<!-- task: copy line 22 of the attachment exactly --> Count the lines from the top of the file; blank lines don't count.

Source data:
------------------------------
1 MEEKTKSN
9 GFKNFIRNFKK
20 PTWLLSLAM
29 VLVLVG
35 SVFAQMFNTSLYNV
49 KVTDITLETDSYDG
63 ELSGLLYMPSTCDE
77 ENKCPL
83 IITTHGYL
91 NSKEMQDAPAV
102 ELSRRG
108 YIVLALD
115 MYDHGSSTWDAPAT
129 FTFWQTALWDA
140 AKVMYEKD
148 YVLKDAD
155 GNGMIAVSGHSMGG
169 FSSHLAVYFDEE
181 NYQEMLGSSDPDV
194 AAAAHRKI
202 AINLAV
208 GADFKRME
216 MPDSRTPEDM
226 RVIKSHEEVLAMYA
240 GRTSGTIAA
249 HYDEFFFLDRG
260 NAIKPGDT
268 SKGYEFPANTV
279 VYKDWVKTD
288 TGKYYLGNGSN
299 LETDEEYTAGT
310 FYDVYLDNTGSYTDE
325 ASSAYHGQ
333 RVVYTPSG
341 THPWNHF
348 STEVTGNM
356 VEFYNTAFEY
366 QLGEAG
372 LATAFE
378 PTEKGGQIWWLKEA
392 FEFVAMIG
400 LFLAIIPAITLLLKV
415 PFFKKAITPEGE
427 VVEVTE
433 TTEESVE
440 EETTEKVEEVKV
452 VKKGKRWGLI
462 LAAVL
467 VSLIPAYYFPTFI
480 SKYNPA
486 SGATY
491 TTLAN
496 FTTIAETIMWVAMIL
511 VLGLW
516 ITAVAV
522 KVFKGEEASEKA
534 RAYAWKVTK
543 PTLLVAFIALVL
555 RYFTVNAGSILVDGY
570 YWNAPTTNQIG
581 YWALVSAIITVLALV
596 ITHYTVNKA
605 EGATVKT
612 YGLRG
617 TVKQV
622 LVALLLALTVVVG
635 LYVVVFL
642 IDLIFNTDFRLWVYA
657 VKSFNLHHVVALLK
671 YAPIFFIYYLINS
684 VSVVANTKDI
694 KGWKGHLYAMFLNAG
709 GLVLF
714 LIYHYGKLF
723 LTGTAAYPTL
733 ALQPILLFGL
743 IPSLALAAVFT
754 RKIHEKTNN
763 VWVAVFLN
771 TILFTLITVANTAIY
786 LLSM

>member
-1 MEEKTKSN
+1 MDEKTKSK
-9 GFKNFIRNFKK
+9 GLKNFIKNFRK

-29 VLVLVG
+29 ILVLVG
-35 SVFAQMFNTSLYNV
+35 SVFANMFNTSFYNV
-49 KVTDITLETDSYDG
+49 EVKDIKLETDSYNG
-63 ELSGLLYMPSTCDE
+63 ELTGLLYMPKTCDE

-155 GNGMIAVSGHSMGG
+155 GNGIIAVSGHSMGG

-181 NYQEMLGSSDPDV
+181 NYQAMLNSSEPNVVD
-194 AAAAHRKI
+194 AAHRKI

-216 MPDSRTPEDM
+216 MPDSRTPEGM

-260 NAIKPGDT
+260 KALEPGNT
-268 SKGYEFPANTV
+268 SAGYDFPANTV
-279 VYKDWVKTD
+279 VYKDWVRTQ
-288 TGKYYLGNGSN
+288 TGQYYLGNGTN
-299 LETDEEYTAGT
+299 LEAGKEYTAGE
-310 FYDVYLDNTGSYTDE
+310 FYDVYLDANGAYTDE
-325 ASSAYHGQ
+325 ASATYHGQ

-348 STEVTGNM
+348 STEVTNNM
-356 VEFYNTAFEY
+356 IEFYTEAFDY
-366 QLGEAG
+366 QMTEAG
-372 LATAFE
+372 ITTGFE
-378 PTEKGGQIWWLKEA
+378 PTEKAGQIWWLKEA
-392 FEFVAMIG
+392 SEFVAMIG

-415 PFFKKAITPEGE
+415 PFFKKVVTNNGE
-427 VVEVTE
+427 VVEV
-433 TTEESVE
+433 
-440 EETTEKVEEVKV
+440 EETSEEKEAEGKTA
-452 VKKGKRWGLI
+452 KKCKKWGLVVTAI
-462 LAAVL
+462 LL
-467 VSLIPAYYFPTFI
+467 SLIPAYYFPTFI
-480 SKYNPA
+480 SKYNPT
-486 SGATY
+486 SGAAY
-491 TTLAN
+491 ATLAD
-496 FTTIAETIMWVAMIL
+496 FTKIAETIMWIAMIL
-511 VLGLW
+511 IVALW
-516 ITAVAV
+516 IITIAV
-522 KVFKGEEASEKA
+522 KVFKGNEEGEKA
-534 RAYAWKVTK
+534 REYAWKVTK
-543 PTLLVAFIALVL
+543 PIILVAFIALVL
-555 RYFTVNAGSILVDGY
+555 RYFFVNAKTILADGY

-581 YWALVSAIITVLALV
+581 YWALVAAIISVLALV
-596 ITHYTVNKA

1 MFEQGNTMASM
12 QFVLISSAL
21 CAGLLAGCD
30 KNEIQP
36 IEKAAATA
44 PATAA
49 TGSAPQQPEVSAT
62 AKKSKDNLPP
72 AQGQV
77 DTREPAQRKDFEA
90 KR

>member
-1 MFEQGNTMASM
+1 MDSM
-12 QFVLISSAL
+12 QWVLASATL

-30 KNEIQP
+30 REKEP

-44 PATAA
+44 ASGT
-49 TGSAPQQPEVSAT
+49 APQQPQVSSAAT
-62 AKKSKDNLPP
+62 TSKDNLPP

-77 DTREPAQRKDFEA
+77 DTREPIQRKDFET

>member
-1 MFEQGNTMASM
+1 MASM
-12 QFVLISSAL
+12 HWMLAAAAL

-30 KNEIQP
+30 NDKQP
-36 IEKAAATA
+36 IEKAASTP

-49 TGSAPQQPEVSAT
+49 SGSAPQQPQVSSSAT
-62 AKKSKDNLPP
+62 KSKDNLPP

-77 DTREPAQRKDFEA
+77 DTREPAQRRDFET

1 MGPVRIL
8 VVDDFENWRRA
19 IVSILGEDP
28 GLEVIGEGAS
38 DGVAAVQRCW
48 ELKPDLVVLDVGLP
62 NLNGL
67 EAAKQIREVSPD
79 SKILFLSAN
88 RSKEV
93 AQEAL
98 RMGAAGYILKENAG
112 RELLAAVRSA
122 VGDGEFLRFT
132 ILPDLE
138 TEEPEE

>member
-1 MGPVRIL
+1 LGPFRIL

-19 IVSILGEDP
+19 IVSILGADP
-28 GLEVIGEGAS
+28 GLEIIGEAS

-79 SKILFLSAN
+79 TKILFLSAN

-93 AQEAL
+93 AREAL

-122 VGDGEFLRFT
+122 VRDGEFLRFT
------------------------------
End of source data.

208 GADFKRME